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MyView: What is advocacy, anyway?

February 20, 2012

By Mary Jennings, D.D.S.

Advocacy. Ten years ago I had a vague idea of what that meant. Now, the spirit and work of advocacy is fully entrenched into my dental soul. Many of us consider it the most important member benefit.

To be terse, advocacy is how we keep well-intentioned fools from doing stupid things to, and with, our profession. In kinder terms, it is about how we get our core values and best practice concepts out to a world that thinks it has better things to do than listen to a bunch of dentists tell them how our profession should be run.

Advocacy should be easy. We impart our values to our patients every day. We tell them intimately what they need to ensure oral health. We are fabulous one on one.

For some strange reason, when we go public, things go crossways. Other parties chime in with their agendas. You know them—Kellogg, Pew, perhaps your hygienist.

We have allies, but they really do not make themselves available for the heavy lifting, and rightly so. It is our job. These days, battles take time and resources. While other associations may sign on in favor of our bills, their bodies stay at home awaiting their own fights.

What resources do we have? We have the power of "right." We are passionate about the care we give our patients, we study best practices and we have hands-on experience. They are amateurs in a pro league, and we need to constantly remind them that our knowledge, sincerity and expertise are powerful and deadly accurate. Our knowledge is not acquired by sitting around tables with other want-to-be dentists thinking big dental thoughts. We do not indulge in lame, nonevidenced based studies.

We have our "Dogs of War"—our grassroots advocates. I am one and you should be, too. We are the people who, as a group, blast the legislators with our well-formed points. Legislators track the volume of response to issues, so our voices truly count.

Remember how fabulous we are one on one? That is the most important link in our advocacy strategy. If you care enough about an issue to get up and do something about it, people take notice and a "buzz" is created around the issue. Many of our Washington State Dental Association members—like Mike Spektor, Doug Walsh and Rob Merrill—have cultivated relationships with their legislators. They get phone calls from them asking for their opinions on dental issues. I have not achieved that level of legislator confidence, but I am working on it. I always appreciate being able to tag along with them and develop my relationships.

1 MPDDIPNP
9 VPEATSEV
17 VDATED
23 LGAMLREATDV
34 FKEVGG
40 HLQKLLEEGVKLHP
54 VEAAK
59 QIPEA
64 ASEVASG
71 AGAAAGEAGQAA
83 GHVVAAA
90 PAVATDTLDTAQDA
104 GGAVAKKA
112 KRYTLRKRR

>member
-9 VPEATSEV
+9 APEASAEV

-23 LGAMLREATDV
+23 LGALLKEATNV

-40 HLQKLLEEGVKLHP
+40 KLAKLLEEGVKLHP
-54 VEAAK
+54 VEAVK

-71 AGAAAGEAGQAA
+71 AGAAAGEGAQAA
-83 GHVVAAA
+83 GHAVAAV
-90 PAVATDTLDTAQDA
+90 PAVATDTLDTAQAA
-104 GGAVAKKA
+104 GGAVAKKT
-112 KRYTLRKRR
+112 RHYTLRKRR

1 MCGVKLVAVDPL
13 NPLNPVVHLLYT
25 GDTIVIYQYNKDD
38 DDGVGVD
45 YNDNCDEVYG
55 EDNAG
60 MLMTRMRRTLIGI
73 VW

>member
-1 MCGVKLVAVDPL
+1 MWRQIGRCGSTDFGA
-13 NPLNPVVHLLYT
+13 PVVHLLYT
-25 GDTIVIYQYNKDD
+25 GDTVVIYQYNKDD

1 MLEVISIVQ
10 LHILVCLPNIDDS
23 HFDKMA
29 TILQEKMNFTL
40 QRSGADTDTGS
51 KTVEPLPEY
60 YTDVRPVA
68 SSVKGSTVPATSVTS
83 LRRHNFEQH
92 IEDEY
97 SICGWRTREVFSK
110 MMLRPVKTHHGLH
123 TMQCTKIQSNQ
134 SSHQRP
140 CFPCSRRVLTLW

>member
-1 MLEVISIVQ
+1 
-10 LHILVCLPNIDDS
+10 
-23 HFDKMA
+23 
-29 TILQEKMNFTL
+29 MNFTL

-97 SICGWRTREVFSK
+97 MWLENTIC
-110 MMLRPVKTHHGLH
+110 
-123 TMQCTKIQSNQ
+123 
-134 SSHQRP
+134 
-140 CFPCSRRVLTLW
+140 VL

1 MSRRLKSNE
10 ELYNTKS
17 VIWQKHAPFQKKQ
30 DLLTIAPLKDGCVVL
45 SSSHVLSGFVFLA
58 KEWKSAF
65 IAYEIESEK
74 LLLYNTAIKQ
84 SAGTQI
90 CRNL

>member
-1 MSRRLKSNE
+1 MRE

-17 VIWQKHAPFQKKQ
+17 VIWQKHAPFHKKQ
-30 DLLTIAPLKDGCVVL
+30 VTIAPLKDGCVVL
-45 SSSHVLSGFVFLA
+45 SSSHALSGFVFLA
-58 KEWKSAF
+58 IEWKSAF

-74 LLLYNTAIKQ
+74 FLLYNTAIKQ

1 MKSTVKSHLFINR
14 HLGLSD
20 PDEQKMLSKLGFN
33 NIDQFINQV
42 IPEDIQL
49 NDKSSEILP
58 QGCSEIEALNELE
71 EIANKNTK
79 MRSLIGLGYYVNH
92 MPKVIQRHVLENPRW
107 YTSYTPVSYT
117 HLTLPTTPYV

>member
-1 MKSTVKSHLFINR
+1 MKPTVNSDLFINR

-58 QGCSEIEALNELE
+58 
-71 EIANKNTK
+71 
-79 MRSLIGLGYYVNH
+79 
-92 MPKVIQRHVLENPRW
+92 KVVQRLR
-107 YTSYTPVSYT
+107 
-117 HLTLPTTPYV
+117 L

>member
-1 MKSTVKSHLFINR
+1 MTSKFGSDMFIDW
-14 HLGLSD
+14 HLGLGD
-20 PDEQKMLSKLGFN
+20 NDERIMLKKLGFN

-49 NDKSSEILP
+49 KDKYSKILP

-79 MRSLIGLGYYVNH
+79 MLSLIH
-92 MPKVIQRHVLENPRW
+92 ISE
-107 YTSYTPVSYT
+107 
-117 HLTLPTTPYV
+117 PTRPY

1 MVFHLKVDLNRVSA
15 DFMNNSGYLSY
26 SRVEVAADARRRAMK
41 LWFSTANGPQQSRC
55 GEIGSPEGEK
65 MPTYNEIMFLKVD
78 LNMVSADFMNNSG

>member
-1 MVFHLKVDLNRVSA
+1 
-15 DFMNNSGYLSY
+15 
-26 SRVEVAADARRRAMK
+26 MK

Sometimes it is hard to remember that no dental association is an island. On the national level, the Council on Government Affairs and American Dental Political Action Committee work on our national issues and congressmen. I just finished my first year on CGA. I learned that with computer technology, reports can be embedded into reports making reading up on issues a formidable task! I am impressed with the scope and depth of issues that impact dentistry. While there are really no small issues, there are lesser ones, like addressing the Federal Trade Commission on how we label food marketed for children. Then there is the huge and looming Affordable Care Act, where we have to figure out how to weave dental benefits into a plan that both houses of Congress will find agreeable by 2014.

Not all issues impact all states. The midlevel problem is not nearly as significant for the southern states as it is for us. We are the first state that has had an insurance company reduce its reimbursement rates. Now, other insurance companies are following suit elsewhere. Because of our different needs, and to nip problems before they spread, the ADA developed the State Public Affairs Program in 2005. We are one of the 20 states that receive SPA funding, and we’ve been using it to help with access to care and midlevel issues.

Is it working? Yes! The ADA House of Delegates heartily approved its $3.5 million funding in October. That is a big deal when 30 states are not getting funded, and the ADA still supports the program that helps form pre-emptive strikes against madness. Just in case you hadn’t noticed, dental advocacy is happening around you, each and every day. Thousands of us are committed to keeping stupid things from happening to our profession and the people we love and care for.

Want to be one of the Dogs of War? I know you do! Contact your state dental society to find out how you can learn the ropes of building and maintaining a relationship with a legislator, and the importance and power of advocacy.

Join us. Somewhere there is an issue that needs your special touch. You will be fabulous.

Dr. Jennings is the editor of the WSDA News, the publication of the Washington State Dental Association. Her comments, reprinted here with permission, originally appeared in the December 2011 issue of that publication.